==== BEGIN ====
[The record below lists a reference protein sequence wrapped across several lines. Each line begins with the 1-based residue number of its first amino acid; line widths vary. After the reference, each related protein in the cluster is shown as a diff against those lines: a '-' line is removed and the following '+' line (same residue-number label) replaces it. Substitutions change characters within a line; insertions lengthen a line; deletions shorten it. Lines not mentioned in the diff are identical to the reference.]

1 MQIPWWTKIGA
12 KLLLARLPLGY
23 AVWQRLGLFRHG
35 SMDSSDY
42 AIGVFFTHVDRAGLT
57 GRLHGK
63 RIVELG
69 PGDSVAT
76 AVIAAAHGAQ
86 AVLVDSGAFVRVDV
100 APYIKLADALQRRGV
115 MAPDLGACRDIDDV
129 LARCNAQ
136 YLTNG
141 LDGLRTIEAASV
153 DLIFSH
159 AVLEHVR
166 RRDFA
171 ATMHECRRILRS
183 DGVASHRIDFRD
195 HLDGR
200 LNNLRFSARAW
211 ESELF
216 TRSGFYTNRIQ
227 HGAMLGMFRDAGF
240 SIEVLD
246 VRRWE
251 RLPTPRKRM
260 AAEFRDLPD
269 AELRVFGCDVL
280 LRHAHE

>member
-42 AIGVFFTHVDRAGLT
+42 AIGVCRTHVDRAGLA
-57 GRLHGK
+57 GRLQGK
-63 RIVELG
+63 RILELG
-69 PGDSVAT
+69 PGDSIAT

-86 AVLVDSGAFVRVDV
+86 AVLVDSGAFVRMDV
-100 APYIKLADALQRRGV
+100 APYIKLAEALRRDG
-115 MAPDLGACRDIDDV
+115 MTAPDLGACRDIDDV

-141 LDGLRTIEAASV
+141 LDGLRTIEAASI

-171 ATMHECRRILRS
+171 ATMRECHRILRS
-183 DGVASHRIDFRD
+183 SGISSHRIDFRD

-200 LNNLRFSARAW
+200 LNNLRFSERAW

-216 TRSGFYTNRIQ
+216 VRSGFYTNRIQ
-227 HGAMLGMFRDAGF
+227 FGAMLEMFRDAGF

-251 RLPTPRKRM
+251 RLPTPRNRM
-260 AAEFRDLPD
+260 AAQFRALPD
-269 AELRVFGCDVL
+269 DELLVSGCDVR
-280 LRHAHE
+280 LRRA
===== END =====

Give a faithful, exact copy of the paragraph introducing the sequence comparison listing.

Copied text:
[The record below lists a reference protein sequence wrapped across several lines. Each line begins with the 1-based residue number of its first amino acid; line widths vary. After the reference, each related protein in the cluster is shown as a diff against those lines: a '-' line is removed and the following '+' line (same residue-number label) replaces it. Substitutions change characters within a line; insertions lengthen a line; deletions shorten it. Lines not mentioned in the diff are identical to the reference.]